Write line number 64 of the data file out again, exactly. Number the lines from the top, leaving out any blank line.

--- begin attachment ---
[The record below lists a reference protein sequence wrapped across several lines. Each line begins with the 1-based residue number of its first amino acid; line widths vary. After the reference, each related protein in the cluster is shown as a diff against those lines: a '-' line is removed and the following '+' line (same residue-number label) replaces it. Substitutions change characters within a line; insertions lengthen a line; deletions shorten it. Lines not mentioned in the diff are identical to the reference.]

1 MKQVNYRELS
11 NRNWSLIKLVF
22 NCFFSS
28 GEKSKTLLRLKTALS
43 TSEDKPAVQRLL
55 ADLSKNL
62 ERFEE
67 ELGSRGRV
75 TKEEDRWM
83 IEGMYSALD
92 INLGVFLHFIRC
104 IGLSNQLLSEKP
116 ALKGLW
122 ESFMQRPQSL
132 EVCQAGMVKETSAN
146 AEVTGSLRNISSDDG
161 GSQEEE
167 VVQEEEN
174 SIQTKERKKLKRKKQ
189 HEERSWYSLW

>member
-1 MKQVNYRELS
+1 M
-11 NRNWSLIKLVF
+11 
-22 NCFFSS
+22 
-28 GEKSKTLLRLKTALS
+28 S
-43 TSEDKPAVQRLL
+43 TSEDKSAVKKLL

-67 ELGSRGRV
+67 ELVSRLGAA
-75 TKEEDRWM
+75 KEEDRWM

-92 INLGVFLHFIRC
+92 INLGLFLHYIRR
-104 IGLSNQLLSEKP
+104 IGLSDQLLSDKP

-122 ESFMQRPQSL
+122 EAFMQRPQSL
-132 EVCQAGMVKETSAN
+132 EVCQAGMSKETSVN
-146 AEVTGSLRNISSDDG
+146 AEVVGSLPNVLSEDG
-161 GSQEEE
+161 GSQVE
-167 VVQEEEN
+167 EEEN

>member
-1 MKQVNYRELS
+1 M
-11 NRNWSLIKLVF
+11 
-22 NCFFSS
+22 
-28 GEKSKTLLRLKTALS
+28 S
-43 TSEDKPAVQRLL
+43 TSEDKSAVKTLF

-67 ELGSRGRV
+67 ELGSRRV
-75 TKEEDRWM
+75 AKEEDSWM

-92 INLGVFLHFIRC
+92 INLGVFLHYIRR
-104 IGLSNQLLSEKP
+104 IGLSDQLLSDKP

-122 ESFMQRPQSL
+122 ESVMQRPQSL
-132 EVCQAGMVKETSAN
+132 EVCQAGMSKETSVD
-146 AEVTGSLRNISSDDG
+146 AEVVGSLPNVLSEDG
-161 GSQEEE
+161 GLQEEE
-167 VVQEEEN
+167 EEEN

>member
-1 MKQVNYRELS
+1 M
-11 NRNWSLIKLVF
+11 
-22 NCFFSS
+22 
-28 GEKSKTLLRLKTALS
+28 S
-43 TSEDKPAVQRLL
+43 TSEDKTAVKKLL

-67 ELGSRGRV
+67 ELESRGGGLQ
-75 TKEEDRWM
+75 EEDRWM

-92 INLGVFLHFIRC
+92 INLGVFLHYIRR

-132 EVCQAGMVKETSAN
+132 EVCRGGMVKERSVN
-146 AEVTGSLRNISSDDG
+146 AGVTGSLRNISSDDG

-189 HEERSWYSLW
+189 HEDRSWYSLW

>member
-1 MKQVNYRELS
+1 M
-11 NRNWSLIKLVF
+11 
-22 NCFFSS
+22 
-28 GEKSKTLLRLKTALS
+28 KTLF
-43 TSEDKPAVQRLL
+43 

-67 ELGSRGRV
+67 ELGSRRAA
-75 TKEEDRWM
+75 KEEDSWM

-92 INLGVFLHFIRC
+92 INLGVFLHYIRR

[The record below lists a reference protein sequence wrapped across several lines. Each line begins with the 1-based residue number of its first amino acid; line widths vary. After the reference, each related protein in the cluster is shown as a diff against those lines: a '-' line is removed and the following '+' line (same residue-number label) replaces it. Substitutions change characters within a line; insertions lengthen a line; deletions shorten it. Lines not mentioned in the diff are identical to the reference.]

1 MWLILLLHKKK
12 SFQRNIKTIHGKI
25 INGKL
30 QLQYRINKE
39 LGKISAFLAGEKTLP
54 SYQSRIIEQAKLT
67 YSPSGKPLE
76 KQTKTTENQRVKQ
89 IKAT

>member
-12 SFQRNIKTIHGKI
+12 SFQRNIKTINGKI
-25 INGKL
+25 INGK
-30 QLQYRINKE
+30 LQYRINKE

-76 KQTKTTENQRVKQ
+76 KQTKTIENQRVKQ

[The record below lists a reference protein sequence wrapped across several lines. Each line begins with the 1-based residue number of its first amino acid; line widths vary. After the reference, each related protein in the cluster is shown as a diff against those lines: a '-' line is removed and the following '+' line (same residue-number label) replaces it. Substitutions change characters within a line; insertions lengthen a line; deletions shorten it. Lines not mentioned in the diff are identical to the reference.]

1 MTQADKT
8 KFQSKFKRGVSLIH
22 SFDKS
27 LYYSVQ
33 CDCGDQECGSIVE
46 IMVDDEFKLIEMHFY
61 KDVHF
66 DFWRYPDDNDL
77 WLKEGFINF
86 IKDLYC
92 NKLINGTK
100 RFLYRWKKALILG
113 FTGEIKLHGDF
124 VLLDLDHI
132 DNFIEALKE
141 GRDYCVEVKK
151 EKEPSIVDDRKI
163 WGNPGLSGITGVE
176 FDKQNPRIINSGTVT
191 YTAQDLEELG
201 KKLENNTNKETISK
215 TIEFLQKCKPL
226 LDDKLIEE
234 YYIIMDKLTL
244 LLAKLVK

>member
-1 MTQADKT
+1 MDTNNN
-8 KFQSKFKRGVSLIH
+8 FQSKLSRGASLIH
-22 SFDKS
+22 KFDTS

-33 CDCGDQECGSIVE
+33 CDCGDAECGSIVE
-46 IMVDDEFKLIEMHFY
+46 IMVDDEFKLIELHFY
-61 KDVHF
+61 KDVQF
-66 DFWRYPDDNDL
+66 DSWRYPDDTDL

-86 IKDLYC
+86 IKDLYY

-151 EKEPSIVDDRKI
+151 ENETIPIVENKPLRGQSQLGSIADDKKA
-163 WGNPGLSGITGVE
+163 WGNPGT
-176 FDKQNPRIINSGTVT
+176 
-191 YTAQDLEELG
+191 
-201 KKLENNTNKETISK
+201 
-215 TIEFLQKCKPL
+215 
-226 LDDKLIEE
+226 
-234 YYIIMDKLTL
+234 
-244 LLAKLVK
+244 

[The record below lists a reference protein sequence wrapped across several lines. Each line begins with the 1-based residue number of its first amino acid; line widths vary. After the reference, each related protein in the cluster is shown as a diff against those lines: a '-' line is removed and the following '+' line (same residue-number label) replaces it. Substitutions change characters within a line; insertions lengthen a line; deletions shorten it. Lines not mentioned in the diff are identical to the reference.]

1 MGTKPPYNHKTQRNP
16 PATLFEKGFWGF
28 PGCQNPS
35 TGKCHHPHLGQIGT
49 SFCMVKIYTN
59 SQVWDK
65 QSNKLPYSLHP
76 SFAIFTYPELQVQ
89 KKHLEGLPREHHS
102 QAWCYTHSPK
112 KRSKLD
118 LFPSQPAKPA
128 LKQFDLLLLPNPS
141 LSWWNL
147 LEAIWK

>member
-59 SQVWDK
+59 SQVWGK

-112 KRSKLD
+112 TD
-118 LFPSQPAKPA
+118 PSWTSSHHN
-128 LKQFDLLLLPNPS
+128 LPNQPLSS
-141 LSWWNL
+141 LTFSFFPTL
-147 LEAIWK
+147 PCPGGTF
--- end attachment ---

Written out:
-75 TKEEDRWM